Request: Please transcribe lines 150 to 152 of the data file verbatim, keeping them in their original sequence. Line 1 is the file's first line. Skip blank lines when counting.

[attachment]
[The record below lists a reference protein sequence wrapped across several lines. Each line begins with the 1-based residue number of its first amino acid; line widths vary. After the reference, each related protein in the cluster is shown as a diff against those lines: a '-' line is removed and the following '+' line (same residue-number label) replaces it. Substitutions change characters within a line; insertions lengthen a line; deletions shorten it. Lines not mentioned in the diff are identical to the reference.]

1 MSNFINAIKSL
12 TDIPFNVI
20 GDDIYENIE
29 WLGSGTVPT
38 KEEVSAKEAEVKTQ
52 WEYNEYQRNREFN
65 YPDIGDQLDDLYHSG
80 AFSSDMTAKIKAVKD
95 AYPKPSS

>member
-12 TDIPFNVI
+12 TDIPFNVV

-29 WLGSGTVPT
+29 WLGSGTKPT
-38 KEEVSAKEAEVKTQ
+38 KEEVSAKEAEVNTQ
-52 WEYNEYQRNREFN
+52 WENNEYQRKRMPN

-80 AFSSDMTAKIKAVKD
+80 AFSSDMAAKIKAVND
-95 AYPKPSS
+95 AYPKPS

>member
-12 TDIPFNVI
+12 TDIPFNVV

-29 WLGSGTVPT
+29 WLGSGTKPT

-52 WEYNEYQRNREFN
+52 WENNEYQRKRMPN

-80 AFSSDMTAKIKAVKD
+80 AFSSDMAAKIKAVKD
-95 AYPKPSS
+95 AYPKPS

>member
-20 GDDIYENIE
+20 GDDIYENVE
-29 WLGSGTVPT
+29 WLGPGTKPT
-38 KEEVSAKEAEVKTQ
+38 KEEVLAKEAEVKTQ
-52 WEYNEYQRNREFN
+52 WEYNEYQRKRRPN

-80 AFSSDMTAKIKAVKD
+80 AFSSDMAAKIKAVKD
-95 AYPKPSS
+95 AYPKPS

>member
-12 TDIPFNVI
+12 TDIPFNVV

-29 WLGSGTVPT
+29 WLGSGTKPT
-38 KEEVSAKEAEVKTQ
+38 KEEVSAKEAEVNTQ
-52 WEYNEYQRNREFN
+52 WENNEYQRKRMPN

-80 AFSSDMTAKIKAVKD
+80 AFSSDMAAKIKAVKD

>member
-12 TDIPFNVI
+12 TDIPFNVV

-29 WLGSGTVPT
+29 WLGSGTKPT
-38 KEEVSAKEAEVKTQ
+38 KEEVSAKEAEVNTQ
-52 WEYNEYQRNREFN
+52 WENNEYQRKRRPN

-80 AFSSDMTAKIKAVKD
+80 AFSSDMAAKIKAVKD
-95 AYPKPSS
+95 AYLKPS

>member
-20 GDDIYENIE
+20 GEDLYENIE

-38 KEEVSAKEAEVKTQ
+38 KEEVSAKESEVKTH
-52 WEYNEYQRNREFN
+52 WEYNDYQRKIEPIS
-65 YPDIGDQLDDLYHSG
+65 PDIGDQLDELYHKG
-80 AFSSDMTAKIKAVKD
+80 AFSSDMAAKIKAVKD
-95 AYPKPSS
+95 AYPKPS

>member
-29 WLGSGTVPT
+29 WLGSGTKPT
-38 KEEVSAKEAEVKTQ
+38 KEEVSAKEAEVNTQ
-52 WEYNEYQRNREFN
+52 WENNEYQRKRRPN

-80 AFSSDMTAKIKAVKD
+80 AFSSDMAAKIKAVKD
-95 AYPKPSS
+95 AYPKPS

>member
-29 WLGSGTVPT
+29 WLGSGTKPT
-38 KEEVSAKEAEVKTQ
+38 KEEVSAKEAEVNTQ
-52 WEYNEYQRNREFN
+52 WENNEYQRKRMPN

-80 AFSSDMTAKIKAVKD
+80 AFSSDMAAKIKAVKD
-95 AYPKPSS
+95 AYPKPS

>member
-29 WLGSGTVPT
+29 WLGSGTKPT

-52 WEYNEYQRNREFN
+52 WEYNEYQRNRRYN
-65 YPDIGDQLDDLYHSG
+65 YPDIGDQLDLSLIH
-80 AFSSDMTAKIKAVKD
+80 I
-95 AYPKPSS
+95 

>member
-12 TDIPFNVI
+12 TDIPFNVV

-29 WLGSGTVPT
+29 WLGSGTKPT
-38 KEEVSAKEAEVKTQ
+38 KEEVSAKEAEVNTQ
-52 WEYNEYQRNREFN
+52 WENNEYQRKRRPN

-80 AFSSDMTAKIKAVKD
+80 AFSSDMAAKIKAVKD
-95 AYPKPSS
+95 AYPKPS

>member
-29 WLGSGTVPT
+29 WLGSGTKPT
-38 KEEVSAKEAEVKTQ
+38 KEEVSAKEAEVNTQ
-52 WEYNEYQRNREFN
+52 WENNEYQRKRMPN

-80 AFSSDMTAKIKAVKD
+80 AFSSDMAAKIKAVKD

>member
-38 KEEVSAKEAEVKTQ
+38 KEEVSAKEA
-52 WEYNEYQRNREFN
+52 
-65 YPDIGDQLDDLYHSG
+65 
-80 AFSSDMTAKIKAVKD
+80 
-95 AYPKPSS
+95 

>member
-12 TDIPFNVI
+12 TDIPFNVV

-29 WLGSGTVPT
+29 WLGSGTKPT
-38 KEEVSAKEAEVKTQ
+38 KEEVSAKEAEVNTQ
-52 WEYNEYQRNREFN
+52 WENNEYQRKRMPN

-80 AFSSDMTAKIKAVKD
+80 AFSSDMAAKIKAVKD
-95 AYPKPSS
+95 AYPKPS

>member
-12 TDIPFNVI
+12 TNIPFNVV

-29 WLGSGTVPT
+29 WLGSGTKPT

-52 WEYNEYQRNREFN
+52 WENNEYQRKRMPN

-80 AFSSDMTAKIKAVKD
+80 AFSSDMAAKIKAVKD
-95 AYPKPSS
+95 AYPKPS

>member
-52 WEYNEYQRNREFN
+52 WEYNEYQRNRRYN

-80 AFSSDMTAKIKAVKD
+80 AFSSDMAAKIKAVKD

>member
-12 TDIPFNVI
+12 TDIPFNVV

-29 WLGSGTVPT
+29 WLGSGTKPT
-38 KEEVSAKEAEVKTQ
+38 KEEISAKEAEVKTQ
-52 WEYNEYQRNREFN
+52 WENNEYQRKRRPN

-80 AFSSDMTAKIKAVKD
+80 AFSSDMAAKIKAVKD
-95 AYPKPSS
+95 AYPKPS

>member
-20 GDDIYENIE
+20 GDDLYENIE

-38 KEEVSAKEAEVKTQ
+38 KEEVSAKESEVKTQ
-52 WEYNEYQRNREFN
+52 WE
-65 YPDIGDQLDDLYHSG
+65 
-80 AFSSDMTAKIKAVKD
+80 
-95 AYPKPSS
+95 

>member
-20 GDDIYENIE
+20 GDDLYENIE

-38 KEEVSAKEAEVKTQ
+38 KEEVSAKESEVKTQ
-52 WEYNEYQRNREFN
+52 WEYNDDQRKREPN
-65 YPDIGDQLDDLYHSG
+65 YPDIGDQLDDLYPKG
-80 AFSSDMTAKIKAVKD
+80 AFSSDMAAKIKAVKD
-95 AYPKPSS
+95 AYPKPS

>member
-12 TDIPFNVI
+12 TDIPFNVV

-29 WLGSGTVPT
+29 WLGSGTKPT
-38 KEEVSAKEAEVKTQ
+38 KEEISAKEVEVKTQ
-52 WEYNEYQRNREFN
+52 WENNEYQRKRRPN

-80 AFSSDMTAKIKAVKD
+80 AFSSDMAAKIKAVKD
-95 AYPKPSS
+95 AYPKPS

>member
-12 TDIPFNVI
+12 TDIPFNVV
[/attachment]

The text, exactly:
+95 

>member
-12 TDIPFNVI